Working at Blackboard Mobile making unique mobile apps is fun, but occasionally it’s interesting to do something completely different at work, just to see what you can come up with. To that end, we recently hosted our first Hackathon, where small teams of co-workers had 24 straight hours to create a project of any theme using resources available inside our outside of the office, and the results would be judged by our peers.
One of the other benefits of working in a growing industry is that we’re expanding our staff almost weekly. Unfortunately, though, that means that the building we’re in is less and less able to handle the increasing capacity. Specifically, the bathrooms are occupied more frequently, resulting in either a return trip to your desk only to try again later, or an awkward wait of unknown duration.
The piece of the project that lets this all work is a switch installed inside each door jamb, such that when the locking bolt is engaged, the switch is tripped. That way we, can do anything with resulting data, knowing that when the door is locked, the room is in use. Running wire down through the hollow metal trim was tedious and time consuming, and involved a lot of false starts and fishing around with a straightened coat hanger, but we finally got a run of wire inside each frame.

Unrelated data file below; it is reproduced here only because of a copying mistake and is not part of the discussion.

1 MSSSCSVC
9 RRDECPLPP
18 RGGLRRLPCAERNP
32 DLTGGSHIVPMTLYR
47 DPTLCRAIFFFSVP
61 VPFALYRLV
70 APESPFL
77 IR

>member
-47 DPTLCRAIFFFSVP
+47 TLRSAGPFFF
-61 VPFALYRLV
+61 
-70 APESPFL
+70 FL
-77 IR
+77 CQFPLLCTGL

On each office floor there are two bathrooms side by side, and the pair of switches inside the door jambs are wired to a single Arduino fitted with an Ethernet Shield for network connectivity. The Arduino samples the switches many times per second, providing near-instant feedback.
After debouncing the switch input signal over about 50 milliseconds, the Arduino waits for a definitive change in state — from locked to unlocked, or unlocked to locked — before illuminating LED lights on the wall.
After the light corresponding to the now-occupied bathroom is lit, the Arduino also performs an HTTP POST, sending the event details (floor level, which room, and current occupancy state) to an in-house webserver running Node.js and MongoDB. The webserver records the data and makes it visible on a web page for viewers to check the availability digitally, for those who can’t see the wall mounted lights from their seating position.
If you’d like to employ a project like this, the code we hacked together is available on GitHub, and the wiring is rather straightforward:
- All components share a common ground
- LED anodes are wired to
room_b_led_pinand brought high when doors are locked, and low when unlocked
- Switches bring
room_b_switch_pinlow when triggered, and the Arduino uses the
INPUT_PULLUPpinMode for the unlocked state
Our Hackathon project came in at second place, losing to an as-yet-unannounced software project, but we had a lot of fun staying up and hacking all night!